Course Number: FN 225
Transcript Title: Nutrition
Created: September 1, 2012
Updated: August 27, 2019
Total Credits: 4
Lecture Hours: 40
Lecture / Lab Hours: 0
Lab Hours: 0
Satisfies Cultural Literacy requirement: No
Satisfies General Education requirement: No
Grading options: A-F (default), P-NP, audit
Repeats available for credit: 0
Strong background in life sciences and completion of high school chemistry or equivalent.
Introduces components of an adequate diet, nutrient availability and utilization. Analyze dietary intake and compare to current scientific guidelines. Examines peripheral factors influencing diet such as global and local issues, cultural environment, and elements of food safety. Recommended: Strong background in life sciences and completion of high school chemistry or equivalent. Prerequisite: WR 121 or higher; BI 101 or BI 211. Audit available.
- List and describe the major essential nutrients and recommendations for intakes based on current guidelines.
- Describe the nutrient and non-nutrient recommendations for reducing the risk of major diseases where diet is a significant risk factor.
- Identify the basic anatomy and physiology of the digestive system, including digestion, absorption, transport and gastrointestinal disorders.
- Analyze the "Nutrition Facts" panel of a food label and calculate nutrient content.
- Identify the major nutrients of concern during the lifecycle, including pregnancy, infancy, adolescents, and the older adult.
- Analyze and critique a personal 3-day diet survey and modify food intake to meet recommended guidelines.
Outcome Assessment Strategies
- Assignments for grading
- Forum Discussion Participation
- 3-Day Dietary Analysis
Course Activities and Design
The determination of teaching strategies used in the delivery of outcomes is generally left to the discretion of the instructor. Here are some strategies that you might consider when designing your course: lecture, small group/forum discussion, flipped classroom, dyads, oral presentation, role play, simulation scenarios, group projects, service learning projects, hands-on lab, peer review/workshops, cooperative learning (jigsaw, fishbowl), inquiry based instruction, differentiated instruction (learning centers), graphic organizers, etc.
Course Content (Themes, Concepts, Issues and Skills)
Overview of Nutrition
- List and describe the following in Food:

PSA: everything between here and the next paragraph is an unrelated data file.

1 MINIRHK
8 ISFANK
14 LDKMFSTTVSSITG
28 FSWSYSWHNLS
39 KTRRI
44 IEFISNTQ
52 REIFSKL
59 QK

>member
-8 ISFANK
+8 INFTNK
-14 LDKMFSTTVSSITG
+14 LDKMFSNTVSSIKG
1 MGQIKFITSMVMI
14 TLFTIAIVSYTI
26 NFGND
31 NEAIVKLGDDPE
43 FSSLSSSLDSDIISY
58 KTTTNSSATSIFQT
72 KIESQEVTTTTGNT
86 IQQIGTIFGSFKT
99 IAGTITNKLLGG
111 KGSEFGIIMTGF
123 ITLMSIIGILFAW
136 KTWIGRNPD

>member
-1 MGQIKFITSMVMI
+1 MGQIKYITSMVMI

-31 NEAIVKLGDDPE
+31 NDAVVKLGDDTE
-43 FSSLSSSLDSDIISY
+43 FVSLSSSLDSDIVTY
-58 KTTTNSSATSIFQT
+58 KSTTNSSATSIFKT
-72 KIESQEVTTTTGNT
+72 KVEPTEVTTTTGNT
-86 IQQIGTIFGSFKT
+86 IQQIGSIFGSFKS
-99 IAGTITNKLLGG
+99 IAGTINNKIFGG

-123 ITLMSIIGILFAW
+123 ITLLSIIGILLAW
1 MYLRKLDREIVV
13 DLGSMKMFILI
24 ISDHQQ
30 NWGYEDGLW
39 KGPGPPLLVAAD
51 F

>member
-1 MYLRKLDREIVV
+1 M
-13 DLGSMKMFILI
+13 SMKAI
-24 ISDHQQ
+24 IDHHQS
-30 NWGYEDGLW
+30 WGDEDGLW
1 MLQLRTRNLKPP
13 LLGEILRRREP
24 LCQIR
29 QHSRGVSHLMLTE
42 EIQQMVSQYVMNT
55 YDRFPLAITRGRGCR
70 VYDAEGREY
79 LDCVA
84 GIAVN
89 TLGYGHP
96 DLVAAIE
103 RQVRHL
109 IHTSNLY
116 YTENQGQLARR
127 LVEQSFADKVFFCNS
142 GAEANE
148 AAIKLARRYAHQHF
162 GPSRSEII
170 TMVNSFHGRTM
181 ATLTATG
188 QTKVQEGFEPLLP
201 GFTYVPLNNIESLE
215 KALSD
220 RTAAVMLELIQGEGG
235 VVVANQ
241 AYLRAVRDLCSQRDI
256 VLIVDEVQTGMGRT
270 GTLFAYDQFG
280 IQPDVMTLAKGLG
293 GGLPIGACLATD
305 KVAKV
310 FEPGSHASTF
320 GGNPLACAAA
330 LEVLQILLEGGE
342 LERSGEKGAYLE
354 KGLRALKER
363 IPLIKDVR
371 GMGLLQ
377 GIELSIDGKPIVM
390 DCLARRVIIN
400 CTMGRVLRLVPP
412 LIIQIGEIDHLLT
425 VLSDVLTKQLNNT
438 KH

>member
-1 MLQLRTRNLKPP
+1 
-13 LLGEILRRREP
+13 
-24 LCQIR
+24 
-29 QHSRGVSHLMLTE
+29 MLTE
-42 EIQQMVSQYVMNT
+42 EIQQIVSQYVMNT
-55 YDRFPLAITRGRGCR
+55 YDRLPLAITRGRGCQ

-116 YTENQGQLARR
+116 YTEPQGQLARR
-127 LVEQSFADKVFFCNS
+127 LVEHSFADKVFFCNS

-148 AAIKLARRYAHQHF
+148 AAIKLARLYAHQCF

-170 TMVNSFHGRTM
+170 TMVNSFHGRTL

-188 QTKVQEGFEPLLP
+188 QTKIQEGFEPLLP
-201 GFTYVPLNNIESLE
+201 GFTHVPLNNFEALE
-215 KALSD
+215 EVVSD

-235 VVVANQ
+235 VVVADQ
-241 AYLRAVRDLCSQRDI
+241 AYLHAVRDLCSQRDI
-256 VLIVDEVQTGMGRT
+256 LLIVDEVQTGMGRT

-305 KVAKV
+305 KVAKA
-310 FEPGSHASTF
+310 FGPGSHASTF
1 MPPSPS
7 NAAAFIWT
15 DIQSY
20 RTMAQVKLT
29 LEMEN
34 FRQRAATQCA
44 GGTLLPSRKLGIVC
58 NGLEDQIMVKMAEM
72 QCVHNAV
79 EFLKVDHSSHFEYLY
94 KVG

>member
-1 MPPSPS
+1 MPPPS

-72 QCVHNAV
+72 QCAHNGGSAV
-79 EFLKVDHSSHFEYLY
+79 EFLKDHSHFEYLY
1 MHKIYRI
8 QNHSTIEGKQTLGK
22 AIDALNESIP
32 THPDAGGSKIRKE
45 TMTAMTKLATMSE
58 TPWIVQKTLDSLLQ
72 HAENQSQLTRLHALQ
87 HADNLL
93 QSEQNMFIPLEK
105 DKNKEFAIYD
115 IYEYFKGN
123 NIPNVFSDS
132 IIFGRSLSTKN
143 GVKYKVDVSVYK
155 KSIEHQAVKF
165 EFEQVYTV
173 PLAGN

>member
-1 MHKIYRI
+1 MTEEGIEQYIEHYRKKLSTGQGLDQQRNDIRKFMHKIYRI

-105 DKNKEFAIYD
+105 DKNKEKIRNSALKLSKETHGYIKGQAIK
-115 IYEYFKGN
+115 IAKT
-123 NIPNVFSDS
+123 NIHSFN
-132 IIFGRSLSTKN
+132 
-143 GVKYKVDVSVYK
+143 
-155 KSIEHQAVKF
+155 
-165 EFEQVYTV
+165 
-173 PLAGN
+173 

- Major Nutrients
- Energy-Yielding Nutrients
- Define and apply the following:
- Dietary Reference Intakes
- Nutrition Assessment
- Dietary Guidelines for Americans
- Food Labeling Standards
- List and recognize the nutrition relationship to the following:
- Cardiovascular Disease
- Diabetes Mellitus
Digestion, Absorption, and Transport
- Describe the role of and flow of food/nutrients in the following:
- Gastro-Intestinal system
- Absorptive system
- Circulatory system
- Define the basic Gastro-Intestinal disorders
- Irritable Bowel Syndrome
- Celiac Disease
- Inflammatory Bowel Disease
Energy Nutrients (Carbohydrates, Lipids, Proteins)
- Define the following and their relationship to health
- Fatty Acids
- Amino Acids
Energy Balance and Weight Management
- Relate the following
- Energy In vs. Energy Out
- Healthy Body Weight
- Health Risks Associated with Body Weight and Body Fat
- Overweight and Obesity
- Outline the following:
- Weight-Loss Strategies
- Weight-Gain Strategies
- Identify the major nutrients of concern for the following:
- Infancy, Childhood, and Adolescence
- Adulthood and Later Years
Analysis and Critique of a Personal 3-Day Diet
- Analyze and determine the following:
- Current intake values related to recommended guidelines
- Recommended intakes based on recommended guidelines
- Adjustments to food intake to meet recommended values
- Write a critical summary of the analysis and adjustments
Analysis of the "Nutrition Facts" panel of a food label,
- Determine the following:
- Total Calories
- Kcal from Fat
- % Kcal from Fat
- Daily Values of Nutrients
- Nutrient Density
- Energy Density
Columbia Gorge Community College Science Department stands by the following statement regarding science instruction:
Science is a fundamentally nondogmatic and self-correcting investigatory process. Theories (such as biological evolution and geologic time scale) are developed through scientific investigation and are not decided in advance. As such, scientific theories can be and often are modified and revised through observation and experimentation. “Creation science," “Intelligent design” or similar beliefs are not considered legitimate science but a form of religious advocacy. This position is established by legal precedence (Webster v. New Lenox School District #122, 917 F. 2d 1004).
The Science Department at Columbia Gorge Community College therefore stands with organizations such as the National Association of Biology Teachers in opposing the inclusion of pseudo-sciences in our science curricula except to reference and/or clarify its invalidity.